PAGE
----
But here are two examples of how Fox News’ bias comes into play in subtle ways that dent their argument that they are a down-the-middle news source. First, check out the graphics on the right while Taylor, the top U.S. diplomat in Ukraine, was testifying:

  Then check out the graphics next to Rep. Adam Schiff.


Those who watch Fox News are fine with this, but it’s a strong argument against a network that often acts incredulous when its bias is pointed out.

Here is PunditFact’s coverage of Fox News’ graphics.

Other notable players on Impeachment TV


Norah O’Donnell, center, anchored CBS’s impeachment coverage. (Photo courtesy of CBS News)

The Lester Holt-led post-hearing coverage on NBC was solid, featuring analysis and commentary from Chuck Todd, Andrea Mitchell, legal analyst Andrew Weissmann and chief foreign correspondent Richard Engel. Todd and Mitchell graded how effective the Democrats and Republicans were and broke down the day’s key moments, while Weissmann looked at the legal aspects and Engel gave the Ukraine perspective. Engel offered a forgotten part of this story when he said Ukraine is embarrassed by the developments and its possible role in all this.

Also worthwhile TV: ABC’s post-debate analysis from Dan Abrams, who looked at the hearing from a legal standpoint.

Norah O’Donnell and “Face the Nation” moderator Margaret Brennan led CBS’s coverage. Interesting that O’Donnell seemed to take a shot at the Trump camp, which keeps repeating the word “boring” when describing the impeachment inquiry.

O’Donnell said, “If you were bored you weren’t paying close attention enough because there were lots of little nuggets here to follow.”

Closing remarks

“NBC Nightly News” anchor Lester Holt closed Wednesday night’s broadcast with these remarks:

“Some final thoughts before we go. Americans tonight again find themselves in the same arena, watching the same contest, and is as often the case, from very different seats. But of course impeachment, the potential removal of an elected president, is no game—a constitutional process that is about as serious as it gets. By its nature it is also political, a political process.  And that, as we saw today, brings its own unique dynamics. But the stakes are too high to not give it our undivided attention. It certainly has ours. And we will continue to report and follow this important story.”

Fact or fiction?

Still sifting through Wednesday’s hearing? Poynter’s PolitiFact fact-checked the day.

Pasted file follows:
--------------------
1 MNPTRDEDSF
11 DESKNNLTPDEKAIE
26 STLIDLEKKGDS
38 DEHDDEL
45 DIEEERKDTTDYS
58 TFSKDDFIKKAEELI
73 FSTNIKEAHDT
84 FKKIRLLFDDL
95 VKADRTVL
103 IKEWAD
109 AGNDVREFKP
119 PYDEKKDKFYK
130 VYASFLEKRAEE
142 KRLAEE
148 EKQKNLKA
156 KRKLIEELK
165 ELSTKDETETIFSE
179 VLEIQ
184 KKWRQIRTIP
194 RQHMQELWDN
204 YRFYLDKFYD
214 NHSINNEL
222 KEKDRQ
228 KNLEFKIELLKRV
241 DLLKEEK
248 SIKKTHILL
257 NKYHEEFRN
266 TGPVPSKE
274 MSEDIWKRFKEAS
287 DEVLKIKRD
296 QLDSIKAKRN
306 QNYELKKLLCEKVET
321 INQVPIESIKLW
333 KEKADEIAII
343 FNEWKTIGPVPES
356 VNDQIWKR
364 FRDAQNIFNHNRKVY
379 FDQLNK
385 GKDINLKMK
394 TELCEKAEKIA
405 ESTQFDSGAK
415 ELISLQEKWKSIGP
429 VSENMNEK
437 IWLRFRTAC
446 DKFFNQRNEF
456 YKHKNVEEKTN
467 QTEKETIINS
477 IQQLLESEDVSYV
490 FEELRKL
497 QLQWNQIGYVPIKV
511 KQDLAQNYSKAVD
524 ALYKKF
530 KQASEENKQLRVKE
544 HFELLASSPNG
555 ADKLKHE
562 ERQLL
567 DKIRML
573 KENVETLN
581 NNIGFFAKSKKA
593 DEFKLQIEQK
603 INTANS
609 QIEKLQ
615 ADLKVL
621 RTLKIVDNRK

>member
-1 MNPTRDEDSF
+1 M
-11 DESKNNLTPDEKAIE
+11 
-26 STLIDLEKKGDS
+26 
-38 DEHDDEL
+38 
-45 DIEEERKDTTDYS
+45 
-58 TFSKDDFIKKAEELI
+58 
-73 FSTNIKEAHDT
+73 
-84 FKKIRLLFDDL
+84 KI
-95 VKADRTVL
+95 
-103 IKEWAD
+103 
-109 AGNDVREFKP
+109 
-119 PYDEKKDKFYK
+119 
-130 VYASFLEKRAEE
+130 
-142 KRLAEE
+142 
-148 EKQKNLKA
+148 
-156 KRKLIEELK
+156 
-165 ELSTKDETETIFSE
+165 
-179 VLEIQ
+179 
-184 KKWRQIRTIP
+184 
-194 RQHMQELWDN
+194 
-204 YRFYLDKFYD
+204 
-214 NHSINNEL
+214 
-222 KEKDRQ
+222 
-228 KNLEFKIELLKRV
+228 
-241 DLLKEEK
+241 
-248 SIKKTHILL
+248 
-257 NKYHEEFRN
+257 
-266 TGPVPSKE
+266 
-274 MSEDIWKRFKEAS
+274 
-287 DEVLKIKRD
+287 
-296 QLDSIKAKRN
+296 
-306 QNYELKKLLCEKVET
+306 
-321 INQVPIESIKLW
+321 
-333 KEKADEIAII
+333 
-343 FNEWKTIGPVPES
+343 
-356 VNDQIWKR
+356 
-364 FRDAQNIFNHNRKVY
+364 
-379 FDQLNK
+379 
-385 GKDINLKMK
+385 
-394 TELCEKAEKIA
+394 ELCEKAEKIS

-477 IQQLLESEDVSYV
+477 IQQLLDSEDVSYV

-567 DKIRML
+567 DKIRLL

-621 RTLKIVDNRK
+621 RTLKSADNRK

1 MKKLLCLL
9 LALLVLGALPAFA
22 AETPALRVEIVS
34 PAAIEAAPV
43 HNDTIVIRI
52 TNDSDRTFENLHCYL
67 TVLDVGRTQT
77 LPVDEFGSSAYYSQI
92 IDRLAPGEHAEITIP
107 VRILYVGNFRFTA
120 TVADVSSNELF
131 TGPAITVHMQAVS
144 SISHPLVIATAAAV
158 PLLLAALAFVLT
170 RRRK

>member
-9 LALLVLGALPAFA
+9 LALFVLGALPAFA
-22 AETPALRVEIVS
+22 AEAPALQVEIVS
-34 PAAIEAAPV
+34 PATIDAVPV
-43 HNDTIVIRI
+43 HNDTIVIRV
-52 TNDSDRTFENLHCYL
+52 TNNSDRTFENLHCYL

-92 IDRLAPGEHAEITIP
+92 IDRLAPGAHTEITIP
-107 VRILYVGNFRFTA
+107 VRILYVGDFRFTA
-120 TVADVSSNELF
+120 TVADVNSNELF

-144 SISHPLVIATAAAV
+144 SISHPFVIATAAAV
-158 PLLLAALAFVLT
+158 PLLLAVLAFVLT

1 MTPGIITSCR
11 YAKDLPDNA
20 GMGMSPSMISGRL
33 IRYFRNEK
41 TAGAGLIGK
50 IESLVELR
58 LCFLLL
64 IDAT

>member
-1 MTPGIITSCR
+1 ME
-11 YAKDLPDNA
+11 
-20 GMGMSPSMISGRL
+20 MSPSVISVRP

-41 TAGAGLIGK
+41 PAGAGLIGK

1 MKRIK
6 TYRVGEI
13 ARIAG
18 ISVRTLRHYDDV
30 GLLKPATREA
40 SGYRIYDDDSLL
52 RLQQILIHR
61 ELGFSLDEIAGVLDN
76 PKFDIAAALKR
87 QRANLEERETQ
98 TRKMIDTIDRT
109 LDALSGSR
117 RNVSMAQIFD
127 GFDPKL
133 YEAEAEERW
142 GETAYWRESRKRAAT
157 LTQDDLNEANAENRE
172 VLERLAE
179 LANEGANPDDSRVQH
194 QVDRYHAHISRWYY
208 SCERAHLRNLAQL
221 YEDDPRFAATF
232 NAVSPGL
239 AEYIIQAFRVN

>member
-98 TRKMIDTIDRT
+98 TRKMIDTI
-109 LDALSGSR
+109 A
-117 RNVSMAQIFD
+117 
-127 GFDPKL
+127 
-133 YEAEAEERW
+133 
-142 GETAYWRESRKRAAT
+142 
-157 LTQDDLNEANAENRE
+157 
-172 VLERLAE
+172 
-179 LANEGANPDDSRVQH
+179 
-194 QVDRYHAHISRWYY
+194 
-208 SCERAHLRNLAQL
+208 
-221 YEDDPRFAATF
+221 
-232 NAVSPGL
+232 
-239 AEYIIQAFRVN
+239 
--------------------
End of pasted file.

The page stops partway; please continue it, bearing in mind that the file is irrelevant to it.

Next up

Friday’s impeachment inquiry will feature former U.S. ambassador to Ukraine Marie Yovanovitch. Again, if you’re looking for just straight coverage without commentary or analysis, Friday’s hearing will be on C-SPAN2, C-SPAN Radio and C-SPAN.org.

More bleak newspaper news

A couple of depressing journalism stories on Wednesday from Poynter media business analyst Rick Edmonds.

First up, big-time financial worries with McClatchy. Edmonds writes, “McClatchy reported a series of financial reverses on Wednesday so severe that it may not be able to meet its obligations in 2020. Specifically it has a $120 million pension funding payment due in the spring.”

Edmonds reports McClatchy might be taking steps to explore a sale. But he also writes, “The publicly traded McClatchy newspaper chain, with 30 outlets including the Miami Herald and Kansas City Star, still gives the McClatchy family voting control. Those directors, to date, have fiercely resisted seeking bankruptcy protection or selling.”

Edmonds also wrote Wednesday that the merger of Gannett and GateHouse’s chain parent, New Media Investment Group, could happen later this week with New Media taking charge. If that happens, expect job cuts as soon as next week.

Edmonds writes, “A cost reduction number has not yet been specified, and in some places the target will be by state or region rather than individually at the chain’s 156 outlets. But the advisory to editors is that 65% of the savings come from compensation to staff or stringers. A similar directive has gone to Gannett’s 110 newsrooms with reductions of as much as 10% expected. A Gannett source tells me that editors have been told only 5-10% of cost-saving synergies will come from the newsroom.”

Hot type

Have feedback or a tip? Email Poynter senior media writer Tom Jones at tjones@poynter.org.